During one of the meetings of the St. Petersburg International Economic Forum (SPIEF-2017), Alexei Kudrin, ex-Finance Minister and Head of the Center for Strategic Research Foundation, talked about the need to create 15-20 urban agglomerations within Russia, which would potentially become the so-called `drivers' of development of modern Russia. The similarities between sociocultural and economic characteristics of the cities that will potentially become the centers of agglomerations, means that we need a new term for such cities. Here we propose the concept of `new metropolis'. We consider among such cities mostly administrative centers of the Russian Federation constituents, with the population that had exceeded one million either in late Soviet period or during the recent years. Among these `new metropolises' are such cities as: Yekaterinburg, Novosibirsk, Nizhny Novgorod, Kazan, Chelyabinsk, Krasnoyarsk, Omsk, Samara, Rostov-on-Don and others.
We believe that this type of cities in contemporary Russia occupies an intermediate position between the provincial `small' cities and the capital centers of Moscow and Saint Petersburg. Can a marker of sociocultural `contiguity' support a successful urban development?
We believe that a marker of sociocultural `contiguity' may play a role in a successful urban development. First, because it allows the `new metropolis' to preserve its regional characteristics. Indeed, the cities we have researched are the political and administrative `capitals' of their regions, districts and republics. A regional capital not only creates the centripetal forces within the region – it also serves as a symbolic representation of the region itself. Both for the external and internal observers, the region is, first and foremost, its capital. In this respect, a `new metropolis' serves as a stereotypical `showcase' of the entire region, subsuming the symbolic meanings of the `secondary' cities. Characteristically, Ural is Yekaterinburg, Siberia is Novosibirsk, Volga region is Kazan, `Gates to Caucasus' is Rostov-on-Don. `Secondary' cities have to assume a role of `basis', providing the `new metropolis' with its resources: human, industrial and cultural.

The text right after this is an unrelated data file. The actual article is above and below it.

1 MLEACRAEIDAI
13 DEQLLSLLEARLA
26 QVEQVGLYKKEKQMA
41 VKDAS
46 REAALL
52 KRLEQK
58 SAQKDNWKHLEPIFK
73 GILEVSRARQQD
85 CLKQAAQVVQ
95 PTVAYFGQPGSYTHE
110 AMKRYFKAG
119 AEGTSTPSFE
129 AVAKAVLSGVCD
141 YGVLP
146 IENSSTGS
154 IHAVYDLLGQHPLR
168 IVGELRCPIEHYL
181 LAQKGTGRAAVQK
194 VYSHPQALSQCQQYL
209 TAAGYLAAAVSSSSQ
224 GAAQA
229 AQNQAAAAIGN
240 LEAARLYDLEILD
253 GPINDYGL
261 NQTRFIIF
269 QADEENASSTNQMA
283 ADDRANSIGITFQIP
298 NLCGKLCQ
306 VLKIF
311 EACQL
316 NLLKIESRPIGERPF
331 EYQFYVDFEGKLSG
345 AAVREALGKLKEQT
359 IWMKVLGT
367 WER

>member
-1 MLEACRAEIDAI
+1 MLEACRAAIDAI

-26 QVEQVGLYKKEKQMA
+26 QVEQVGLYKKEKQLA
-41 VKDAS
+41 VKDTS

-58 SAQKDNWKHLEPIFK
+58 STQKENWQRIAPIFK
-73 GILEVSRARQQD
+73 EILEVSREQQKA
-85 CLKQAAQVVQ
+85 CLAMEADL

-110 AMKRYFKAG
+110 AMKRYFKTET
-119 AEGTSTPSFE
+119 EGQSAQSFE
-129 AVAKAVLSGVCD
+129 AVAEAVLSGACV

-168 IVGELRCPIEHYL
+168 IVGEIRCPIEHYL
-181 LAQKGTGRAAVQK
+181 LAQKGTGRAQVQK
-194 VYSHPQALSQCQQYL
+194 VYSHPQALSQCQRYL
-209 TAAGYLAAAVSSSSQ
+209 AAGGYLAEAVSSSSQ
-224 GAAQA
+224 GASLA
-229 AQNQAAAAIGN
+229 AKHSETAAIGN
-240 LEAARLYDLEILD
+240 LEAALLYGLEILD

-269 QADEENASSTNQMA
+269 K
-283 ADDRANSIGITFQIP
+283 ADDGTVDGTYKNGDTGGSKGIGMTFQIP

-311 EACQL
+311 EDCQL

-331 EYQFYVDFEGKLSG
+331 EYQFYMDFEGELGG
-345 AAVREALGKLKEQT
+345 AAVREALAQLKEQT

On the other hand, the `new metropolis' can initiate and disperse innovative meanings typical for a capital city into the urban agglomeration and an entire region. The `new metropolis' is a center of the region's intellectual and scientific life. Dynamic development of an industrial base (first in pre-revolutionary Russia and later in Soviet era) traditionally required a region to have its own intellectual elite, not dependent on the national capital. Intellectual elite emerged not only out of the regional conditions and resources; it was also fostered by the migration from the national center – a process that enriched the city's culture. Pre-revolutionary Yekaterinburg provides a telling example: it had a so-called Ural Natural History Society (UOLE), which was the only citizen group focused on local natural history from 1880s and till the establishment of Soviet government in the Urals. UOLE members created a powerful local Ural tradition of local history, which had become an example for the subsequent generations of regional researchers. Vibrant cultural milieu of the `new metropolis' produces a regional cultural `product', `tradition' or `school'. In our case, we use Yekaterinburg as an example; however, other previously mentioned cities can obviously provide their own cases. Among them are `regional schools' in music (Ural rock), science (Ural school of sociology), literature (Ural school of drama), etc.
However, apart from the formal quantitative population markers, the cities of this type possess the common sociocultural features: major industry continues to play an important role in the structure of the `new metropolis' economy and to influence its sociocultural life; there is a self-sufficient urban mentality (autonomous cultural worldview); and an attempt to realize in practice the concept of a so called 24-hour city.